Paul exhorted the people of God, “Let this mind be in you which was also in Christ Jesus” (Philippians 2:5, NKJV). The apostle was saying, “Let the mind that is in Christ — the very thinking of Jesus — be your thinking also. His mindset is the one we all are to seek.”
What does it mean to have the mind of Christ? Simply put, it means to think and act as Jesus did. It means making Christ-like decisions that determine how we are to live. It means bringing every faculty of our mind to bear on how we actually can have the mind of Christ. Every time we look into the mirror of God’s Word, we’re to ask ourselves, “Does what I see about myself reflect the nature and thinking of Christ? Am I changing from image to image, conformed to Jesus’ very likeness by every experience that God brings into my life?”
According to Paul, here is the mindset of Christ. “[He] made himself of no reputation, taking the form of a bondservant, and coming in the likeness of men” (Philippians 2:7). Jesus made the decision while he was still in heaven. He made an agreement with the Father to lay down his heavenly glory and come to earth as a man. He was going to descend to the world as a humble servant. Rather than be ministered to, Christ sought to minister to others.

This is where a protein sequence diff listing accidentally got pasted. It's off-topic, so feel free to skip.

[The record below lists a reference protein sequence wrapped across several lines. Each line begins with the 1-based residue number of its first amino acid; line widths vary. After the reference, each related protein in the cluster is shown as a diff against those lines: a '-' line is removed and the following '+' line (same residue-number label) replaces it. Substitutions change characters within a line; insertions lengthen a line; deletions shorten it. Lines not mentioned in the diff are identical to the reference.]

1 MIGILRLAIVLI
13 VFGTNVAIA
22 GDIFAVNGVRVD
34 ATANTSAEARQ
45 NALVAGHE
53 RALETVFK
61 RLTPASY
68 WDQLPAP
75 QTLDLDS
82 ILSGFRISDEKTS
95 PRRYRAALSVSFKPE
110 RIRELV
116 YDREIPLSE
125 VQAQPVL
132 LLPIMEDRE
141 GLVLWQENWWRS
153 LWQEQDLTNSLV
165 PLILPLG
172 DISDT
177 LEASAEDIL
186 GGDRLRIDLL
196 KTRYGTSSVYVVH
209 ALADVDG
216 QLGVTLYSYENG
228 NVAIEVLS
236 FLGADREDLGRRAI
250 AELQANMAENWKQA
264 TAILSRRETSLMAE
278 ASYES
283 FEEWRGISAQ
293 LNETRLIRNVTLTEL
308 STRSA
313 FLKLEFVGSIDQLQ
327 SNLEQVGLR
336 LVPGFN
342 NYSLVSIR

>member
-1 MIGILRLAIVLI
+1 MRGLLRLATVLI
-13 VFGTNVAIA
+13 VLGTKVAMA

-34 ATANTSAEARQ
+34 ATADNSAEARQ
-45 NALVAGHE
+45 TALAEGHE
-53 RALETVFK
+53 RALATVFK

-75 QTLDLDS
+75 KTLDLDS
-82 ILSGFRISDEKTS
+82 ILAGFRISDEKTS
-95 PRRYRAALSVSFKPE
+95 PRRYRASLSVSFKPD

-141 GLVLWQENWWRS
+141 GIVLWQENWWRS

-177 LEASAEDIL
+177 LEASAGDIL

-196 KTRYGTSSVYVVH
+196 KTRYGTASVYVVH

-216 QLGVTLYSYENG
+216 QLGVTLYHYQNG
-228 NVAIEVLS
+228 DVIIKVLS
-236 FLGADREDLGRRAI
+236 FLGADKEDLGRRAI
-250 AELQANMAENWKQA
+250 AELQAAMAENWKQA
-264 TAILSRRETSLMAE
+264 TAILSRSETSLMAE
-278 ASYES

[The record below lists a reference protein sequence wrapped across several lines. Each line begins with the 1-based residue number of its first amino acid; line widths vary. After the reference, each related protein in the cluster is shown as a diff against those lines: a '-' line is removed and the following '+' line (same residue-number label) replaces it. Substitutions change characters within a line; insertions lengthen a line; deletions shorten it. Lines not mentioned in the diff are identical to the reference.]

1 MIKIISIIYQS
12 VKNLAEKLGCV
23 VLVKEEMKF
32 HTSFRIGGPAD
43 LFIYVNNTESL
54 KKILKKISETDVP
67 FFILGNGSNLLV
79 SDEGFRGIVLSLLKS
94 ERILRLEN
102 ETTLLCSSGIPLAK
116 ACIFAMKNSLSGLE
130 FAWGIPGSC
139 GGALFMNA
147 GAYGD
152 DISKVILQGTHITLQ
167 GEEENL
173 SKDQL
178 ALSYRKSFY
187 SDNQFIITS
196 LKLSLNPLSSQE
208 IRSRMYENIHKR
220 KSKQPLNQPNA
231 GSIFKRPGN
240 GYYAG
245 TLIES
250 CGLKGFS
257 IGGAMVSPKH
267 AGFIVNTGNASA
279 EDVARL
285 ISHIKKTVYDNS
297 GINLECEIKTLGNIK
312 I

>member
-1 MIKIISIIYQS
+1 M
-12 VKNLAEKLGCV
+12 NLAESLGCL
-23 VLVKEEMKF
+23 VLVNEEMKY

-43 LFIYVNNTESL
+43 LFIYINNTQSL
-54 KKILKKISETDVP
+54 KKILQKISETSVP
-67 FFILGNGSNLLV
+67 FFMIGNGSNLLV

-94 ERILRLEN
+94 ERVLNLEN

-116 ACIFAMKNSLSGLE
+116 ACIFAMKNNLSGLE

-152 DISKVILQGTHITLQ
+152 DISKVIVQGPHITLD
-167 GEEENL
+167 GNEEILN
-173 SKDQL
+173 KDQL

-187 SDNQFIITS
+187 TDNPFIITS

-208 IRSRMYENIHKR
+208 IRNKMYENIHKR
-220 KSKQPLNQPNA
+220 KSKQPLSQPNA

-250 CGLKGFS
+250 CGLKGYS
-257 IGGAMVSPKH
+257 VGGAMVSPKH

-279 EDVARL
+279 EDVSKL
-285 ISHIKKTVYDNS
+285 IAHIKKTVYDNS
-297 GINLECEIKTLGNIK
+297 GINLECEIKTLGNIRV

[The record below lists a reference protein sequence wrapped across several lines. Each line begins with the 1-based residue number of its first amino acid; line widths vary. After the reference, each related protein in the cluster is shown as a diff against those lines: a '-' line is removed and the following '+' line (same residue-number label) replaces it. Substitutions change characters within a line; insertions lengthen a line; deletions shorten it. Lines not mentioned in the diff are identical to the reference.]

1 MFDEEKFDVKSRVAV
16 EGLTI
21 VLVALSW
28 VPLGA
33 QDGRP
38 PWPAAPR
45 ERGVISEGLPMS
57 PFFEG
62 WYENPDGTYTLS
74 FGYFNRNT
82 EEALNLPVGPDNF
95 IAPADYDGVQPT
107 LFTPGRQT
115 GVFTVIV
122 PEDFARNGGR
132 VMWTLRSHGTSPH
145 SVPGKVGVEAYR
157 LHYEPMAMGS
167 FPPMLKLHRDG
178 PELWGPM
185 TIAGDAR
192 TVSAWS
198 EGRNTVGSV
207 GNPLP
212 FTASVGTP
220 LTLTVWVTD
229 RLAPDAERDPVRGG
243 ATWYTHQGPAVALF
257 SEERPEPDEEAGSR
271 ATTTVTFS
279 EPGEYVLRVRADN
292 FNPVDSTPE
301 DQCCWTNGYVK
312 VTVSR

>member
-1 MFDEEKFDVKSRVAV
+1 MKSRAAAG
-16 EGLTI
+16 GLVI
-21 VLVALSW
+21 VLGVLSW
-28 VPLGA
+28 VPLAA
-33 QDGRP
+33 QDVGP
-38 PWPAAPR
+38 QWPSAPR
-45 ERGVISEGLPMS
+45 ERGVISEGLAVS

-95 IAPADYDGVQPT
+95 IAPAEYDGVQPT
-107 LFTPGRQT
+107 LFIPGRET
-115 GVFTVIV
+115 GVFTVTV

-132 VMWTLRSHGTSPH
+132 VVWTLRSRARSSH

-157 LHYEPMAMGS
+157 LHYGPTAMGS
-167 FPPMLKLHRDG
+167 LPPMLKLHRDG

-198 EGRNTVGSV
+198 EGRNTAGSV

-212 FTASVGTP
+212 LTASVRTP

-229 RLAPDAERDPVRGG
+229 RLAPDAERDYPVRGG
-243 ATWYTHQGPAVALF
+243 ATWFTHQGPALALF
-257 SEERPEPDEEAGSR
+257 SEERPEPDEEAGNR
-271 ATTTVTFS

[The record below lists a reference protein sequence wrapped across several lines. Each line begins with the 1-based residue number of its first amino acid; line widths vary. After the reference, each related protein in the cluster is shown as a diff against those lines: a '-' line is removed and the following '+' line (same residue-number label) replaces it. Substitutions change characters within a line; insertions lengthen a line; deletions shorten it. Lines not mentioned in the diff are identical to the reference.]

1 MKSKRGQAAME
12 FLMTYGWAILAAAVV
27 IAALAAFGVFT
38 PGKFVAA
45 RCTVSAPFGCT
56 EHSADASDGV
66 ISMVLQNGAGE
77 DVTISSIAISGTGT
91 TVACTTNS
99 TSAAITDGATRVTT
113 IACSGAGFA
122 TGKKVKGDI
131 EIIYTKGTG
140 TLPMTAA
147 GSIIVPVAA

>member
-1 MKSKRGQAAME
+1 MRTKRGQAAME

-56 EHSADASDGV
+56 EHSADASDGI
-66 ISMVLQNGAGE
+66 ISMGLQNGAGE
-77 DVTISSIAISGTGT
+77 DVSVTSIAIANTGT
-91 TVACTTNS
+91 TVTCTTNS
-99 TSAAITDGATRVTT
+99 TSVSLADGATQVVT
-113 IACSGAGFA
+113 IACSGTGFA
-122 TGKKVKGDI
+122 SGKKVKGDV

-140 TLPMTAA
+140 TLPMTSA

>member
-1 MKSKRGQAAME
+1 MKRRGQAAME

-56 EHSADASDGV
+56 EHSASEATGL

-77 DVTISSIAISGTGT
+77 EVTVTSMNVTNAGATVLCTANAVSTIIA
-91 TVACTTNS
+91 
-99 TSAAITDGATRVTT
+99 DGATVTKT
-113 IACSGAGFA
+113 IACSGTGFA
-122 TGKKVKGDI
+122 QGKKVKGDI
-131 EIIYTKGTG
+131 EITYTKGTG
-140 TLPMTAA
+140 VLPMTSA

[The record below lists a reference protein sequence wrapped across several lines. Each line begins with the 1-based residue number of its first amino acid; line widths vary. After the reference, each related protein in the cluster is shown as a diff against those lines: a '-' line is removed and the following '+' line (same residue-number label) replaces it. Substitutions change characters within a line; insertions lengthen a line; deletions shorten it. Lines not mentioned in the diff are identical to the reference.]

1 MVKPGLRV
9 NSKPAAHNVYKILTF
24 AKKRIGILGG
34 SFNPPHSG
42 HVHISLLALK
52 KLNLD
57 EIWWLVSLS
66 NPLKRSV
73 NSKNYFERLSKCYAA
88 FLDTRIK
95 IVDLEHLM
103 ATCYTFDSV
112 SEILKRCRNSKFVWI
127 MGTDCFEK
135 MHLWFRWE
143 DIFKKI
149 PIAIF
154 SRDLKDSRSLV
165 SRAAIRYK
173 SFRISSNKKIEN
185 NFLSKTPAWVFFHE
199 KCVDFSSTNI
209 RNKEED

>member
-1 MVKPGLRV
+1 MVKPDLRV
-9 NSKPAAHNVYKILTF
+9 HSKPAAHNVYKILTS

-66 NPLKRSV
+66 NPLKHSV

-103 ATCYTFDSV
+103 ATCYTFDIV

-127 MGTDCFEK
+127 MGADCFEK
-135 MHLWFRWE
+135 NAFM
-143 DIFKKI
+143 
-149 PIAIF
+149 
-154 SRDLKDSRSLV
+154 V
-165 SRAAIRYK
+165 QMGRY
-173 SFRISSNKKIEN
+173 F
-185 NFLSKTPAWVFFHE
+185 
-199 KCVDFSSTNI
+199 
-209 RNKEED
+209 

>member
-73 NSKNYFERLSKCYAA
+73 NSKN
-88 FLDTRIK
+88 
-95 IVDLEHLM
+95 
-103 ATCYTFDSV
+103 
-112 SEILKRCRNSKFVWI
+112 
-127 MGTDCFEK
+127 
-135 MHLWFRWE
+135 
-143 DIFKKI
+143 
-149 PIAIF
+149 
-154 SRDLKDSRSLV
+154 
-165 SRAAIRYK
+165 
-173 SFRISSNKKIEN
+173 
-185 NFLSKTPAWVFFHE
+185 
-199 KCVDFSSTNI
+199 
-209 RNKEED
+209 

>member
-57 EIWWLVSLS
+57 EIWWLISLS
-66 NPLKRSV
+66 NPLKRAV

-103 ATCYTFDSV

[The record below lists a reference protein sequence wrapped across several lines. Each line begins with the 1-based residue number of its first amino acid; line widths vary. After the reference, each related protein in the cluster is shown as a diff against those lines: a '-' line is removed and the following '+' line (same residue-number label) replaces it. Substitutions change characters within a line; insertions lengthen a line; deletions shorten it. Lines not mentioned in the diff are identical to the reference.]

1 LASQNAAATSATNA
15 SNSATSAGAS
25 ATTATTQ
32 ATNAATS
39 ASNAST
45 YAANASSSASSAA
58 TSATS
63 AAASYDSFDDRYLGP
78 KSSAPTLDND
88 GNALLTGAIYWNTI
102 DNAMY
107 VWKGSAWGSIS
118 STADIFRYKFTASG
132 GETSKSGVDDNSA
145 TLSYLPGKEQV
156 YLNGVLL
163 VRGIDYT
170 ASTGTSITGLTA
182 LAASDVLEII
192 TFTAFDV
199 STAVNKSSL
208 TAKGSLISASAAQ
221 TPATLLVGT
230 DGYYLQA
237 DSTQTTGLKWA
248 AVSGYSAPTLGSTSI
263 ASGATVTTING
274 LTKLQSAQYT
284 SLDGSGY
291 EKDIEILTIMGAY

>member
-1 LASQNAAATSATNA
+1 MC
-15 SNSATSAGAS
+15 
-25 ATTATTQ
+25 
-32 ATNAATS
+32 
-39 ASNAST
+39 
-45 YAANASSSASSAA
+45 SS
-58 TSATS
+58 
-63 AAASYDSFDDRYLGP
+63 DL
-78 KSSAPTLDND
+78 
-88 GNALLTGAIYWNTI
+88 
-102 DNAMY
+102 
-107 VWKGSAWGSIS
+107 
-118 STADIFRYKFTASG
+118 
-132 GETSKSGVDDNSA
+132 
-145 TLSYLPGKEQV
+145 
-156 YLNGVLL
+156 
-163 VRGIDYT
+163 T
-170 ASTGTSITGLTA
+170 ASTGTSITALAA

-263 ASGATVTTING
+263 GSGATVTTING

For Christ, this meant saying, “I go to do your will, Father.” Indeed, Jesus determined ahead of time, “I am laying down my will in order to do yours, Father. I subjugate my will so that I may embrace yours. Everything I say and do has to come from you. I’m laying down everything to be totally dependent upon you.” In turn, the Father’s agreement with the Son was to reveal his will to him. God said to him, in essence, “My will won’t ever be hidden from you. You will always know what I am doing. You will have my mind.”
When Paul boldly stated, “I have the mind of Christ,” he was declaring, “I too have made myself of no reputation. Like Jesus, I have taken on the role of a servant.” Paul asserted that the same can hold true for every believer when he said, “We have the mind of Christ” (1 Corinthians 2:16).